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Coronavirus Nightmares, Metaphorical And Otherwise

Just hold still...
Just hold still...
Rozena Crossman

French super chef Philippe Etchebest was simply describing reality when he called coronavirus a "national nightmare" in a recent article published by La Croix. He was referring specifically to France's shutdown restaurant owners and workers, but the metaphor can also describe the collective, surreal sense of uncertainty and fear currently permeating the world's subconscious like a bad dream come true.

Yet to call this global pandemic a nightmare isn't merely figurative. Quartz reports that Google searches for "coronavirus dreams' have shot up in the past weeks, andLe Monde invited Marc Rey, the president of France's National Institute of Sleep and Vigilance to answer readers' questions about troubled slumber. Yes, people all over the world are reporting increased nightmares as life under COVID-19 continues.

Of course, it is hardly surprising that the heightened anxiety of quarantine, health worries and a deeply uncertain future are having a serious impact on our slumber. Stress not only causes more nightmares, but more nightime wake ups — which means we're remembering more of our dreams. The continuing shutdown and social isolation multiply the effects, according to Courtney Bolstad, a sleep researcher interviewed by Time magazine: "Social rhythm theory says that the rhythms we have during the day, what time we get up, whether we see our friends, can influence our circadian rhythm," she explained. "If you aren't doing the things you typically do during the day, that could mess with your circadian rhythm which could mess with your sleep."

This doesn't necessarily mean that we'll be tossing and turning for months to come. "We're confined. It's violent. But confinement situations exist independantly of the epidemic," Marc Rey reminded Le Monde's readers. "In monastaries, in submarines, in space stations … If others can adapt to this confinement situation, we should be able to as well." Keeping a regular schedule, doing gentle exercise, practicing breathing techniques— there are many habits we can learn to regain a more peaceful rest. And it's in our best interest, as not only does sleep boost the immune system, it can alleviate stress and trauma.

So let's all do our best to dream of brighter days to come, and maybe even a night out at a Philippe Etchebest Michelin-star restaurant.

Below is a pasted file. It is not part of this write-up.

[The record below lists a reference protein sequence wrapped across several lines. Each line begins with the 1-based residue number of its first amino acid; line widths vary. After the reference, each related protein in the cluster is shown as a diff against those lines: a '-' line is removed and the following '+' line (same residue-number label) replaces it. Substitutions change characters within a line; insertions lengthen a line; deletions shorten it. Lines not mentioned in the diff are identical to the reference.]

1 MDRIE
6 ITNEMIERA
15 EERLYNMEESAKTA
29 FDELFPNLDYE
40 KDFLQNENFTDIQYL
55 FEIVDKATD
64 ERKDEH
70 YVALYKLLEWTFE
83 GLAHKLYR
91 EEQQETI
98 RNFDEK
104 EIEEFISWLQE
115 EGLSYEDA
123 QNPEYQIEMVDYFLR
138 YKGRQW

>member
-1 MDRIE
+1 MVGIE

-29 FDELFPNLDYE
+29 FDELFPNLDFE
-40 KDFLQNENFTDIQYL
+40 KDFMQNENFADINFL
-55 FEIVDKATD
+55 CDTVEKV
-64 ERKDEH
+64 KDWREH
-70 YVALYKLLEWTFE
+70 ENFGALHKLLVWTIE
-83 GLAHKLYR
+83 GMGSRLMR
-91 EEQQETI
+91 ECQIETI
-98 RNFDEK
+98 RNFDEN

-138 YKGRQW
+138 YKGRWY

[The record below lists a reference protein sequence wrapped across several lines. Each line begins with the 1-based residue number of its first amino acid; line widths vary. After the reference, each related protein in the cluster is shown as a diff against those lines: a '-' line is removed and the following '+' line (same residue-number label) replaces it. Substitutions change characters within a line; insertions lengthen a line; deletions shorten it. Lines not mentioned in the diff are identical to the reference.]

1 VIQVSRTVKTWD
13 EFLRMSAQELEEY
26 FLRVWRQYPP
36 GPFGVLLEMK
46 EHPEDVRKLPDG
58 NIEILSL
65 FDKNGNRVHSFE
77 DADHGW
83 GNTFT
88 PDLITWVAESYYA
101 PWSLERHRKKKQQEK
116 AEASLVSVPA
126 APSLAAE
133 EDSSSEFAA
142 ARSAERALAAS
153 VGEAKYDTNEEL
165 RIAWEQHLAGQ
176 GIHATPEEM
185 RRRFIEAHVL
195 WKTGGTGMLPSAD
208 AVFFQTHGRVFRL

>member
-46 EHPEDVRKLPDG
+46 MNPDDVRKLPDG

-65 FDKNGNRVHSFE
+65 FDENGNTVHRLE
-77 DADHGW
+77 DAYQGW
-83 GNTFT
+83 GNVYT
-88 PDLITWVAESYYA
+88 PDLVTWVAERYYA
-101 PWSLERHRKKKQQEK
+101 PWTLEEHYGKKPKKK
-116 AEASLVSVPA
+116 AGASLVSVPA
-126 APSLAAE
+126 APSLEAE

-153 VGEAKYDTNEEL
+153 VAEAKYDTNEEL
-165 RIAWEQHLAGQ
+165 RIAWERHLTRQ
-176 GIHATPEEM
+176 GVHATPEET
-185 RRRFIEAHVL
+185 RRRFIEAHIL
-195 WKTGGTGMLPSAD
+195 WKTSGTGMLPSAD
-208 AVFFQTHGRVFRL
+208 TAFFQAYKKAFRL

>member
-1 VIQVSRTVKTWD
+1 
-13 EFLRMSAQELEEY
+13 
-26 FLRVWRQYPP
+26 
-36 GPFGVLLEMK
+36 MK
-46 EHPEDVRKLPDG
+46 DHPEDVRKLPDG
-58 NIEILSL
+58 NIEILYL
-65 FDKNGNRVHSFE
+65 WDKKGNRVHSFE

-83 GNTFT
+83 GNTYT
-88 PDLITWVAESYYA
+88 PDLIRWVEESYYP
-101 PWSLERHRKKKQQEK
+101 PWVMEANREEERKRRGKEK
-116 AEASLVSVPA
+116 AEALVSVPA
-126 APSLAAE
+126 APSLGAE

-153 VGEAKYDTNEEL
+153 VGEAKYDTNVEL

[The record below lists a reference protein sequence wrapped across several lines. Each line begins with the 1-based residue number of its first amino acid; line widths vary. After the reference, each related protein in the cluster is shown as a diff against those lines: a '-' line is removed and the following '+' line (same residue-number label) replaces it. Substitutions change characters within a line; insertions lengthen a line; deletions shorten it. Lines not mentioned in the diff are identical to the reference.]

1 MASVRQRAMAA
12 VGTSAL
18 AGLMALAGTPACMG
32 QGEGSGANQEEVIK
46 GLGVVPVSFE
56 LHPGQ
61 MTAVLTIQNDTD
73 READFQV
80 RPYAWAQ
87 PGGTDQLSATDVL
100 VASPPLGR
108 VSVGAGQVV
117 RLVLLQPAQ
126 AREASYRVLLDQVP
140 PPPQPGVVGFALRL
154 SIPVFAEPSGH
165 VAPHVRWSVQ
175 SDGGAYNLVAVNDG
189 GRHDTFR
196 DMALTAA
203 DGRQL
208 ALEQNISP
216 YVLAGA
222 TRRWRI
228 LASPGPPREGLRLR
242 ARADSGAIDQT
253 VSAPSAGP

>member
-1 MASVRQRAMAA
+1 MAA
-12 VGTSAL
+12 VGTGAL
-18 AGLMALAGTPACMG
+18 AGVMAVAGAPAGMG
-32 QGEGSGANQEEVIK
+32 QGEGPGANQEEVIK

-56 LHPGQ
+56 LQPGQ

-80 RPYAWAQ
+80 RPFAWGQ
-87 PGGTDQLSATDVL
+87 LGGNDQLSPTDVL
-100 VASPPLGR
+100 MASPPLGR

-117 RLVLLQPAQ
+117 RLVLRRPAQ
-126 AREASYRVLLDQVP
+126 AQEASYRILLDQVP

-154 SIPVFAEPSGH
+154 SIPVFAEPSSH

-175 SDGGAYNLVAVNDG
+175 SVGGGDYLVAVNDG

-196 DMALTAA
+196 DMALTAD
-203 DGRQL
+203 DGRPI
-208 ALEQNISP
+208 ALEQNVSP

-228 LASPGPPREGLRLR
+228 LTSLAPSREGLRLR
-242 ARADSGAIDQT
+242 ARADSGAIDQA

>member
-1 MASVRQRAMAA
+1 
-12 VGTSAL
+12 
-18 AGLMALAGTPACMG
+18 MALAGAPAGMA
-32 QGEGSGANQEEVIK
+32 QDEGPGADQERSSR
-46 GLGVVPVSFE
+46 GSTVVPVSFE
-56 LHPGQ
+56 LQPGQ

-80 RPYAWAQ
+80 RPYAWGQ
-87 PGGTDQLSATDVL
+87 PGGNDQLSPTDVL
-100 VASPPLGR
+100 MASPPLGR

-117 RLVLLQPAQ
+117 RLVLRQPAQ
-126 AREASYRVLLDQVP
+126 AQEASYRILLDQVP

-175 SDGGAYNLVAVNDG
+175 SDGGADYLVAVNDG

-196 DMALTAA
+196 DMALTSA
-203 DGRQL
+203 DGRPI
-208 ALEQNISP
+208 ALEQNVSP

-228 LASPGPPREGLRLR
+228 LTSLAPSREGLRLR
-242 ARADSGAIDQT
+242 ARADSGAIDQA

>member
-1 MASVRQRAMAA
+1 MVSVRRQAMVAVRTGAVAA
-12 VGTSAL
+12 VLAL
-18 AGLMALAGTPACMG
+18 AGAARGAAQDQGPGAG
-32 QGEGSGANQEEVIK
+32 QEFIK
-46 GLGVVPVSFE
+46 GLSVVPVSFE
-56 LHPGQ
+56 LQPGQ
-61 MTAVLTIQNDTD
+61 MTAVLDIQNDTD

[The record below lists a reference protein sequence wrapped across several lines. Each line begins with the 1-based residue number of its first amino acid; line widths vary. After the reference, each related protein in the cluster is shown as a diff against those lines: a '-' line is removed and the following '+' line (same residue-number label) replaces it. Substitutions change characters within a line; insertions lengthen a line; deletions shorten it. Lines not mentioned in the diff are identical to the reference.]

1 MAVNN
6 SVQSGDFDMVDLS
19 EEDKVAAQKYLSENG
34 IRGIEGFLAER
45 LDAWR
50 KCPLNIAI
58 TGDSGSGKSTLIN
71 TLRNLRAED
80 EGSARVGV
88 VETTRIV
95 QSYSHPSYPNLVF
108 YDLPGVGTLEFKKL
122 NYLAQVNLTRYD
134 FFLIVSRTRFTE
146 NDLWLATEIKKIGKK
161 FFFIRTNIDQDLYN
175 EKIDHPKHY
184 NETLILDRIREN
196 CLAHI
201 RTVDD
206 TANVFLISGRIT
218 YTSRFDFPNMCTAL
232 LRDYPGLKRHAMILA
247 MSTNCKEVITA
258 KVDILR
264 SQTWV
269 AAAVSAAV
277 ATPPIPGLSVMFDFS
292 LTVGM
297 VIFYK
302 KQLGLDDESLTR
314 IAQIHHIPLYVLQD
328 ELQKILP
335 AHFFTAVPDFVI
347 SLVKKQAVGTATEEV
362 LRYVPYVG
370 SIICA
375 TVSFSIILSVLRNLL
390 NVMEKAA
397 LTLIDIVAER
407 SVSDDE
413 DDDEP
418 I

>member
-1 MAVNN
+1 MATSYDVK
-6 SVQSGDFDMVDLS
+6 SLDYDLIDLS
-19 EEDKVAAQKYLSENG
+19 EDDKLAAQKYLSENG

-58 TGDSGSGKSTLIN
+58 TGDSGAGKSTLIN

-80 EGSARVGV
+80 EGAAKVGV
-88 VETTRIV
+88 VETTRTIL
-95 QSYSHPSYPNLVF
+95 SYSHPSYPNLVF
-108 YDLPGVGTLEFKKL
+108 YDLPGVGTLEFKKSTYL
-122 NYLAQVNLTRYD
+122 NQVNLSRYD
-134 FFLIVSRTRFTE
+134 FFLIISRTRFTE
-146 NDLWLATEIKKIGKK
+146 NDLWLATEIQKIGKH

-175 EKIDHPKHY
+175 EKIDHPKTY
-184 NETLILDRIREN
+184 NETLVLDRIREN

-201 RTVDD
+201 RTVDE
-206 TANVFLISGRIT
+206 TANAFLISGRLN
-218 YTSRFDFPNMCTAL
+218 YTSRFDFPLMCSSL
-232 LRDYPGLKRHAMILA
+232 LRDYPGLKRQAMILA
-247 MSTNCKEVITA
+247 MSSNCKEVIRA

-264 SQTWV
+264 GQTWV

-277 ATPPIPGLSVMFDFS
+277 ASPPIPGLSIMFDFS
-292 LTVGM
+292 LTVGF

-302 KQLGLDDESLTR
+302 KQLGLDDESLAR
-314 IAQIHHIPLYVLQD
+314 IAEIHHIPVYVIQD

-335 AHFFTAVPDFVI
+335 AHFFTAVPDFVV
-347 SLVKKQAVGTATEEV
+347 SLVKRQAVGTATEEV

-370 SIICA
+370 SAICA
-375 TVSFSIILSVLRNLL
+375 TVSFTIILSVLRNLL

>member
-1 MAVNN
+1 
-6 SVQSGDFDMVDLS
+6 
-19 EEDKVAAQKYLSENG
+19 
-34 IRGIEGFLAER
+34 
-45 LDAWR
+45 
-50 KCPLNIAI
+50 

For the coming weeks, Worldcrunch will be delivering daily updates on the coronavirus pandemic from the best, most trusted international news sources — regardless of language or geography. To receive the daily Coronavirus global brief in your inbox, sign up here.

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Murdoch Resignation Adds To Biden's Good Luck With The Media — A Repeat Of FDR?

Robert Murdoch's resignation from Fox News Corp. so soon before the next U.S. presidential elections begs the question of how directly media coverage has impacted Joe Biden as a figure, and what this new shift in power will mean for the current President.

Close up photograph of a opy of The Independent features Rupert Murdoch striking a pensive countenance as his 'News of the World' tabloid newspaper announced its last edition will run

July 7, 2011 - London, England: A copy of The Independent features Rupert Murdoch striking a pensive countenance as his 'News of the World' tabloid newspaper announced its last edition will run July 11, 2011 amid a torrid scandal involving phone hacking.

Mark Makela/ZUMA
Michael J. Socolow

Joe Biden was inaugurated as the 46th president of the United States of America on Jan. 20, 2021.

Imagine if someone could go back in time and inform him and his communications team that a few pivotal changes in the media would occur during his first three years in office.

There’s the latest news that Rubert Murdoch, 92, stepped down as the chairperson of Fox Corp. and News Corp. on Sept. 21, 2023. Since the 1980s, Murdoch, who will be replaced by his son Lachlan, has been the most powerful right-wing media executivein the U.S.

While it’s not clear whether Fox will be any tamer under Lachlan, Murdoch’s departure is likely good news for Biden, who reportedly despises the media baron.

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